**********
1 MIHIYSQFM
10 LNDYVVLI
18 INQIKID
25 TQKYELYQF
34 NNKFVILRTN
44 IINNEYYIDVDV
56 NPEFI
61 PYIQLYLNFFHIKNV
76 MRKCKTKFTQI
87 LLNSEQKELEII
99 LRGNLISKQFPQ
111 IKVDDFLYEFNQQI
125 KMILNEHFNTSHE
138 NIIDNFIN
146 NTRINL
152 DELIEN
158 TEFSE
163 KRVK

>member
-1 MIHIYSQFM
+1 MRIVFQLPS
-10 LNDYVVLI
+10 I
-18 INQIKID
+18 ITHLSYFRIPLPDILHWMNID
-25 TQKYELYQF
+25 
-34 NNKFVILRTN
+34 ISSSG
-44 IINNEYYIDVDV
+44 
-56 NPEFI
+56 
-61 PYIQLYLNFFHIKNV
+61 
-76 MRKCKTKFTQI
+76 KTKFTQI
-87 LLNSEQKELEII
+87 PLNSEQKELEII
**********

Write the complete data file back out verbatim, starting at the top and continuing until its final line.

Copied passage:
1 MIHIYSQFM
10 LNDYVVLI
18 INQIKID
25 TQKYELYQF
34 NNKFVILRTN
44 IINNEYYIDVDV
56 NPEFI
61 PYIQLYLNFFHIKNV
76 MRKCKTKFTQI
87 LLNSEQKELEII
99 LRGNLISKQFPQ
111 IKVDDFLYEFNQQI
125 KMILNEHFNTSHE
138 NIIDNFIN
146 NTRINL
152 DELIEN
158 TEFSE
163 KRVK

>member
-1 MIHIYSQFM
+1 MRIVFQLPS
-10 LNDYVVLI
+10 I
-18 INQIKID
+18 ITHLSYFRIPLPDILHWMNID
-25 TQKYELYQF
+25 
-34 NNKFVILRTN
+34 ISSSG
-44 IINNEYYIDVDV
+44 
-56 NPEFI
+56 
-61 PYIQLYLNFFHIKNV
+61 
-76 MRKCKTKFTQI
+76 KTKFTQI
-87 LLNSEQKELEII
+87 PLNSEQKELEII